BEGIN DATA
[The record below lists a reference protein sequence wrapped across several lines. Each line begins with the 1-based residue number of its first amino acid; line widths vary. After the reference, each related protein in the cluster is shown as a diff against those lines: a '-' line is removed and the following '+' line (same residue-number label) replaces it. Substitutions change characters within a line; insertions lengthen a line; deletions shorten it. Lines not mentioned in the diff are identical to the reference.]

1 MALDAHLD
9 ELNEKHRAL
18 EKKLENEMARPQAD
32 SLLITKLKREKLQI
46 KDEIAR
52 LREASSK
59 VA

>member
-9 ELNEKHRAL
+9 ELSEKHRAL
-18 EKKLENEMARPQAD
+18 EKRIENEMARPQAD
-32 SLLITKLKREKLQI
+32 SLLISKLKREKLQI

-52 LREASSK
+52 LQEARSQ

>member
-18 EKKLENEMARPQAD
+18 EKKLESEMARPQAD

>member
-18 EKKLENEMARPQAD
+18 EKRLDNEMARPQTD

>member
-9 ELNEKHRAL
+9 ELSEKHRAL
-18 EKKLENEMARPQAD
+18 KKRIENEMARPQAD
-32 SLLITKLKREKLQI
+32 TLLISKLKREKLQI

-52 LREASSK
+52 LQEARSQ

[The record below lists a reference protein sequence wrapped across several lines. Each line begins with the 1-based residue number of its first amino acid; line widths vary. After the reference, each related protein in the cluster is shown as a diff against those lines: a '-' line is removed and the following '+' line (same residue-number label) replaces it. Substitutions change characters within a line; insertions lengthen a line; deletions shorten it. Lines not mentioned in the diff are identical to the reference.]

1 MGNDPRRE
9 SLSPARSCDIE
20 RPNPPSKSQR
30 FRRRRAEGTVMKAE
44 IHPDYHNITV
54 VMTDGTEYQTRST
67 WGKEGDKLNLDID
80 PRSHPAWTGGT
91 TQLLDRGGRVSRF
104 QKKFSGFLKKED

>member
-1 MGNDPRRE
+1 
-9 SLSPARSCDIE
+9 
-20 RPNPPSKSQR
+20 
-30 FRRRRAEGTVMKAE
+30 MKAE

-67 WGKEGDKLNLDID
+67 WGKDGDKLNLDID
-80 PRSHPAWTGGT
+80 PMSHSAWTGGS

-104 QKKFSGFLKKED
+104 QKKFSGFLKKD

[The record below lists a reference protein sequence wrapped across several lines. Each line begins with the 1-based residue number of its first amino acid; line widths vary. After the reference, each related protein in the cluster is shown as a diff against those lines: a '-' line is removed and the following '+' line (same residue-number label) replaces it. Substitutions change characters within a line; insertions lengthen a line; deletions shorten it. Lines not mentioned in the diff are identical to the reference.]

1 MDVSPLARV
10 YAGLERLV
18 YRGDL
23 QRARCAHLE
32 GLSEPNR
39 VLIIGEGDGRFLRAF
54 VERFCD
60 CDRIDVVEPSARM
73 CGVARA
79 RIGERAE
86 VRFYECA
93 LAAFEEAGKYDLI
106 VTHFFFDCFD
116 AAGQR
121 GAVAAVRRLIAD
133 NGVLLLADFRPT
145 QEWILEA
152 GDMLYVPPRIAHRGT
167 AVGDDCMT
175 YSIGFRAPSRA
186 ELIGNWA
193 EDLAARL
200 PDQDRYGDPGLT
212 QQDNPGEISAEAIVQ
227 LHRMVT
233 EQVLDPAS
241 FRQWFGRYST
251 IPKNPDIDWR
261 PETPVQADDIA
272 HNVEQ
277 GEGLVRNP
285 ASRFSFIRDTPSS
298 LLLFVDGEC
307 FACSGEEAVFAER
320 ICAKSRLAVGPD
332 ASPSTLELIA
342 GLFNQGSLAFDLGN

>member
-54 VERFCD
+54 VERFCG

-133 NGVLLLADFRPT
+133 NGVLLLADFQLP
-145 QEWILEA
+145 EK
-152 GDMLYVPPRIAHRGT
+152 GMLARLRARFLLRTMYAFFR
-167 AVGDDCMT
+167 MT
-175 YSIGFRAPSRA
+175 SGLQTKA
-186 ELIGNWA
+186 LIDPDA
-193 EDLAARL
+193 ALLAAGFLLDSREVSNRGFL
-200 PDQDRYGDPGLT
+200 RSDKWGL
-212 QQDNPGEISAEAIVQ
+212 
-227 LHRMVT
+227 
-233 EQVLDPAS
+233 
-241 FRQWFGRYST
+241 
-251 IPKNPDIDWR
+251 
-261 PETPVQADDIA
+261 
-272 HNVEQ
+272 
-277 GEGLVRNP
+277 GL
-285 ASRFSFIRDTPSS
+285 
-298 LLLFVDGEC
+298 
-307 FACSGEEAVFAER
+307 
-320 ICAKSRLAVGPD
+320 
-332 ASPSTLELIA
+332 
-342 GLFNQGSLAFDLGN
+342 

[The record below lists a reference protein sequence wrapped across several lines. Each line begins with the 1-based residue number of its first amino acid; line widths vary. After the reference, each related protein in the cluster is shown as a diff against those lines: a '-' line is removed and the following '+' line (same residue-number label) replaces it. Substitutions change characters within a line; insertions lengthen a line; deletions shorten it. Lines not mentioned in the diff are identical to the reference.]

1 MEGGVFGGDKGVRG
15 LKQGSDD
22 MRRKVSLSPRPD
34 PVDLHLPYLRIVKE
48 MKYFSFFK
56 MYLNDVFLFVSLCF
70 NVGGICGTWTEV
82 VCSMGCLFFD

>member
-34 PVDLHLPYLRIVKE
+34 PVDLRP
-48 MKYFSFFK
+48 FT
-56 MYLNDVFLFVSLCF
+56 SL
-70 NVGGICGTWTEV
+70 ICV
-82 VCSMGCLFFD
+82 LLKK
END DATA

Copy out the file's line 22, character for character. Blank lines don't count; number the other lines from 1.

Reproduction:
-18 EKKLENEMARPQAD